Apple continues to get a lot of promotional mileage out of its "Retina" display, which was unusual when it first appeared in the iPhone 4 for its very high pixel density of 326 pixels per inch (ppi). Premium Android phones are now exceeding the iPhone 4 display’s resolution, and coming very close to its pixel density. The iPhone 4 and 4S have a display that is 3.5 inches on the diagonal. That is now small for this segment, but it has the effect of pushing up the pixel density for a resolution - 960×640 - that is no longer impressive. (Samsung’s recent Galaxy Nexus has a 4.65-inch AMOLED display with 720×1280 pixels for 316 ppi.)
As impressive as these pixel-density numbers are for direct-view displays, they pale in comparison to what makers of microdisplays - used in electronic viewfinders (EVFs) and other near-the-eye applications - have been doing for years. But in January, MicroOLED (Grenoble, France) announced a product that raised the bar even for microdisplays. The company’s new OLED-on-silicon display packs 5.4 million dots ("dot" = subpixel in the microdisplay world) into 0.6-inch-diagonal display.
The full-color version has 1400×1044 pixels, using an RGBB subpixel pattern. (See photo.) Horizontally, that’s about 1400 pixels in 0.48 inches for a pixel pitch of about 0.00034 inches, or a pixel density of about 2916 ppi. There is also a monochrome version with 2500×2000 dots.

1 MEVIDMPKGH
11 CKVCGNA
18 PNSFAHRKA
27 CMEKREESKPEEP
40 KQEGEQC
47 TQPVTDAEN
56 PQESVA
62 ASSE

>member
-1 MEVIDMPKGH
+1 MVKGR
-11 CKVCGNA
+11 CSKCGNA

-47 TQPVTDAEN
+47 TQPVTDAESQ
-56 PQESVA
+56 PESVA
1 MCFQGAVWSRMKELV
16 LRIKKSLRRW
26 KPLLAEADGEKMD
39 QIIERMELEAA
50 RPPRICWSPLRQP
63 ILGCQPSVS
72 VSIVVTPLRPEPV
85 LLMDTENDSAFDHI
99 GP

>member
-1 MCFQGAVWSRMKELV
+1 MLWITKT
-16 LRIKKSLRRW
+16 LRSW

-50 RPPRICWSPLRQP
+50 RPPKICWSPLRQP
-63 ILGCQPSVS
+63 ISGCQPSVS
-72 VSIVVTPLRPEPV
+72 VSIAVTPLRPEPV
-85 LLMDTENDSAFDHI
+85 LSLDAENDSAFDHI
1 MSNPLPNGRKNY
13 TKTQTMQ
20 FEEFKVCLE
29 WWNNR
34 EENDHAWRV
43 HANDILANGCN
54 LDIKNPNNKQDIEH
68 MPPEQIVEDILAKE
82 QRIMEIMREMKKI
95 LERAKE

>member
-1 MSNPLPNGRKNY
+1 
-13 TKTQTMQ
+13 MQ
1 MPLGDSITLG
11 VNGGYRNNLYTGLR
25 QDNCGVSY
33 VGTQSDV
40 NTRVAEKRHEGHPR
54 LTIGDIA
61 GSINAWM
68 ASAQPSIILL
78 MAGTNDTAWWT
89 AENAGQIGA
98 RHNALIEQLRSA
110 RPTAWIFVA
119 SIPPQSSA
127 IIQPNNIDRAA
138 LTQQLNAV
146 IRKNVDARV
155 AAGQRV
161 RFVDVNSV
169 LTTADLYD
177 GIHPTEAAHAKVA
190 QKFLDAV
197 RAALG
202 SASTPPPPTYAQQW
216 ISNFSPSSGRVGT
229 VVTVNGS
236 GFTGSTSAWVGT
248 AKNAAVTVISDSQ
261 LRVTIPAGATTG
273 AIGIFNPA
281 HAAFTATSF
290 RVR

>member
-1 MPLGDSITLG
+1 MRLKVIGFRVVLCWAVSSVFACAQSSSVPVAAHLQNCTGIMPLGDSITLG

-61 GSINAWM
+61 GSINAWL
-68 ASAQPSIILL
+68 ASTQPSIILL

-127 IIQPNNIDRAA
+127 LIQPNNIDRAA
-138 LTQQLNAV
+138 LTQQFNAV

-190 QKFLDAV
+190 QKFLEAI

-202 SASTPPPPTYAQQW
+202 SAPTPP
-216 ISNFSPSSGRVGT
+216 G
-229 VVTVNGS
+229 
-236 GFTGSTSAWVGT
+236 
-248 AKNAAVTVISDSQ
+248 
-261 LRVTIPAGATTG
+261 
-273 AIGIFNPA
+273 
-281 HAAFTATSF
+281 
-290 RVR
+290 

Both versions are intended for professional applications, including medical and broadcast-camera viewfinders. A consumer version with only 1.7 million dots in a 0.38-inch-diagonal display was introduced previously.
So, how do you get 1400×1044 full-color pixels on a 0.6-inch display? First, you don’t worry about glass substrates and thin-film transistors. As is true for liquid-crystal-on-silicon (LCOS) microdisplays, the display is fabricated on a silicon IC backplane that contains pixel switches made of single-crystal silicon. The subpixels are too small to be fabricated by RGB patterning on the front plane, MicroOLED CEO & co-founder Eric Marcellin-Dibon told Display Daily in a telephone conversation. Instead, a continuous white OLED layer is deposited on the silicon backplane, with the color provided by a matrix color filter.
The pixel density, said Marcellin-Dibon, is two to three times that of the competition, which includes Sony and eMagin. That allows MicroOLED to deliver greater resolution than its competitors on the same size of chip, or equal resolution on a smaller - and therefore cheaper - chip.
Depending on the number of pixels to processed, MicroOLED delivers a power efficiency that is better than its competitors by a factor of two or more, said Marcellin-Dibon. That means the 5.4-megadot display consumes only 200 mW in typical use.
Sony and eMagin (and Apple): Please feel free to comment.